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Sheimos - Mt. Sinai Jewish Center

Shaimos

Shaimos may be brought to the Mt. Sinai Jewish Center office during office hours if the papers are sorted according to the guidelines below and a donation is given with the materials.  

Mt. Sinai Jewish Center cannot accept shaimos unless they are sorted according to our shaimos guidelines (below) AND we receive the small donation in order to cover the charged by the geniza. 

Genizah - There is a fee for depositing shaimos.  The shul will bring your shaimos to a genizah for deposit along with your donation.

 

GUIDELINES

adapted from Rabbi Moshe Heineman Star-K

 
It is forbidden by the Torah to discard holy objects by throwing them in the trash. Objects which have been used for a mitzvah, although they have no kedusha, holiness, (of their own) may also not be thrown, as they are, into the garbage. However, one may burn them or wrap them in plastic and put them in the garbage. Included in this category are s’chach of the sukkah, tzitzis, esrogim, lulavim, hadasim, aravos, and a talis bag.

Objects which do have kedusha must be wrapped in plastic and buried. Included in this category are tefilin, tefilin bags, mezuzos, mezuzah covers, and seforim, whether handwritten, printed, or photocopied.

 

Holy Objects Also Include:
  1. Paper on which a halacha is printed or written with intention to tell the halacha, a commentary of the Tanach, Mishna, Gemara, Rishonim, and Acharonim or a medrash of Chazal which is intended to explain a posuk or to teach us how to conduct ourselves in mussar or hashkafa.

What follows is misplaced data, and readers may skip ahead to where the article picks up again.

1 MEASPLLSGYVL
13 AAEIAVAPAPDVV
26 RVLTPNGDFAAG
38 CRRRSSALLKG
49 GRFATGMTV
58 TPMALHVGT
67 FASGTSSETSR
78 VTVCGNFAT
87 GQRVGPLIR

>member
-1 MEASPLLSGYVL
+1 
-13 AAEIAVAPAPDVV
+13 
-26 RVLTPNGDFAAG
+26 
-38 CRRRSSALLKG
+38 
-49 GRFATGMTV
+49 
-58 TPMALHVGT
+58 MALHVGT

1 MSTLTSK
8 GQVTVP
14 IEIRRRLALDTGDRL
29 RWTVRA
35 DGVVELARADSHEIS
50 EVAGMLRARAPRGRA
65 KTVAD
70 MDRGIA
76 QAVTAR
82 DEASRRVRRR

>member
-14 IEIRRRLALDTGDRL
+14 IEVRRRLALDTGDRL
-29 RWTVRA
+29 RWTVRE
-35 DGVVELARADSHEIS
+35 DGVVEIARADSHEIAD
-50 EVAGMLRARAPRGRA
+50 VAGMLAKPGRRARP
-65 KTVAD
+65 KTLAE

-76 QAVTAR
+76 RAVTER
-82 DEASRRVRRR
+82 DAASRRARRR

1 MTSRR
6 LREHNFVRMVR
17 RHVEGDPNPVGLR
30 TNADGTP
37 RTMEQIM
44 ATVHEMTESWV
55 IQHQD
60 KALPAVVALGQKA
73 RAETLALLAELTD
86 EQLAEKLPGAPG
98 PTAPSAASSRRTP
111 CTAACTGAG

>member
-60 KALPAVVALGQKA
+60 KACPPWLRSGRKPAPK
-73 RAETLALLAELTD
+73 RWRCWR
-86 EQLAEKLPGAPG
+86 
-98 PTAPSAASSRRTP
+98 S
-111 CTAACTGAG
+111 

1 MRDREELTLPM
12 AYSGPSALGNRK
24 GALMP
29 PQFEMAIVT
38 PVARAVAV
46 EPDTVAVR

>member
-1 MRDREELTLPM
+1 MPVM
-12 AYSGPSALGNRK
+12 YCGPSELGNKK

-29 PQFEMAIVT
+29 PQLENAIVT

2. A paper on which three consecutive words of a posuk from Tanach have been written in one line with the intention of quoting the Tanach (as opposed to a melitzah which is not shaimos). Invitations from organizations and individuals that contain parts of pesukim are shaimos, however, the sentence Od Yishama, as frequently included in wedding invitations, is a melitzah, not intended to explain the posuk.
  3. Any paper or material on which is written one of the names of HaShem. However, the Hebrew letters IY”H, BE”H, and B”H may be discarded according to the halacha and Jewish custom, however, it is an act of piety to tear off those and put them into shaimos. The Hebrew letters BS”D definitely may be put into the trash.
In the above cases, the shaimos or divrei Torah, may be cut away from the paper and be buried, if so desired. However, pieces of paper that fell off from a sefer, even if there is no writing or print on them, are considered shaimos. Letters, or printed matter, in the Hebrew language are not shaimos if they do not conform with one of these specifications. Letters or printed matter in English, or any other non-Hebrew language, are shaimos if they conform with the above stipulations.

Newspapers and magazines which contain secular information should not be put into shaimos. The pages that have Torah may be removed and put into shaimos, or the whole paper may be wrapped in paper and then placed in a plastic cover, kli besoch kli, and placed into the garbage.

If a sefer was covered with a book cover, that cover, when taken off, should be put into shaimos. Homework and test papers in Limudei Kodesh may be shaimos depending on whether they fall into the above categories. One may dispose of a yarmulka in the garbage.

 

Fri, 19 September 2014 24 Elul 5774